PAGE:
Additionally, as with all WQS revisions, the wetland WQS will undergo a formal public comment period and a public hearing.

What are the benefits of adopting wetland WQS?

Wetland WQS will help improve and maintain the stateís wetlands by providing a benchmark against which to assess condition, plan preservation, mitigation, and or restoration activities. Water quality standards specifically for wetlands will also provide a transparent and consistent foundation for policies and technical procedures related to activities that impact wetlands.

Is other information such as, mapping, classification, and assessment methods needed before wetland WQS?

The 2013 -2018 Oklahoma Wetland Program Plan was jointly developed by the Oklahoma Conservation Commission and the Oklahoma Wetlands Technical Work Group. The Wetland Program Plan is the umbrella document that guides and coordinates wetland projects across the state; the plan is organized around five core elements 1) Monitoring and Assessment, 2) Regulation, 3) Voluntary Restoration and Protection, 4) Water Quality Standards, 5) Education and Outreach. The development of wetland WQS is just one element of the plan and various projects relating to different plan elements are being conducted in parallel. For example, projects addressing wetland mapping, assessment method development, determination of reference condition, and outreach efforts are all underway. All of these projects complement each other and do not have to be conducted in a specific order.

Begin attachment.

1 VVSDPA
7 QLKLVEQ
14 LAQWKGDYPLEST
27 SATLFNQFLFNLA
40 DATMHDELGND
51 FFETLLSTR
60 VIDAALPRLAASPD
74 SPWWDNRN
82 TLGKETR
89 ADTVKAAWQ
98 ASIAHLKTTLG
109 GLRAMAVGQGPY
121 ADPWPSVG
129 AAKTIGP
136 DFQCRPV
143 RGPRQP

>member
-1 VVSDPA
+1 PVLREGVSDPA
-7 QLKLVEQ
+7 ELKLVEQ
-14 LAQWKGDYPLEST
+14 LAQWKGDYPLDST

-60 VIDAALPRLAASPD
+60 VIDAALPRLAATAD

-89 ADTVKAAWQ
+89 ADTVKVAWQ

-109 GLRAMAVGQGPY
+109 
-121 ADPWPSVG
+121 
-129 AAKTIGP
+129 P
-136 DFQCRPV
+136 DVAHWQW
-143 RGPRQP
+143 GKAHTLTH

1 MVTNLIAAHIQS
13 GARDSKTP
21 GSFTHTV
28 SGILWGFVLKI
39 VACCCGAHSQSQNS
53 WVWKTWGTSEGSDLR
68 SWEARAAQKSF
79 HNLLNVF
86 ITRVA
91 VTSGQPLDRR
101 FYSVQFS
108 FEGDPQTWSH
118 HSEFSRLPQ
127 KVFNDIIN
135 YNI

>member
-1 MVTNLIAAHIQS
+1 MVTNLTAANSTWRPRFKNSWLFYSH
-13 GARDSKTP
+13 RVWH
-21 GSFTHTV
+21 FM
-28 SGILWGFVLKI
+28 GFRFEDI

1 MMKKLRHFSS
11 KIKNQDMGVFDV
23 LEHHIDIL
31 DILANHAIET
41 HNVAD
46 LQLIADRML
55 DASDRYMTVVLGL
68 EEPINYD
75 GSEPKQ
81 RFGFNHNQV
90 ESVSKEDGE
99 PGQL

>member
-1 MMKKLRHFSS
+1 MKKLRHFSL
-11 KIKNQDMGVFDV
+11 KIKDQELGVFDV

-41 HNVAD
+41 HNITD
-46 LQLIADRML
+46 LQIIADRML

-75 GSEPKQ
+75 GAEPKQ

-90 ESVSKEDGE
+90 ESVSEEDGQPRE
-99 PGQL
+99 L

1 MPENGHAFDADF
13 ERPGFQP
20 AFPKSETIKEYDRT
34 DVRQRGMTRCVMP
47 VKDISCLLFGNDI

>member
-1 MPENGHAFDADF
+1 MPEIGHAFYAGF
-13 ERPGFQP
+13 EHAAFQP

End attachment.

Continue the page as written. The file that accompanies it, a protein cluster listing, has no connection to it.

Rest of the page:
Once wetland water quality standards are adopted how will this change water quality programs?

Water quality standards define the goals for a waterbody and wetland WQS will support ongoing efforts to develop wetland monitoring and assessment programs and allow the state to track trends in wetland condition. Wetland WQS will also provide a benchmark that can be used to assess the progress and or success of wetland restoration and protection efforts. Additionally as with all water quality standards, the wetland WQS can be employed in various water quality programs to ensure that Oklahomaís aquatic resources are proactively protected.

Will the new standards expand the area under state jurisdiction for water quality programs?

No. The extent of state jurisdiction over waters of the state will remain the same.

What happens if we donít adopt wetland WQS?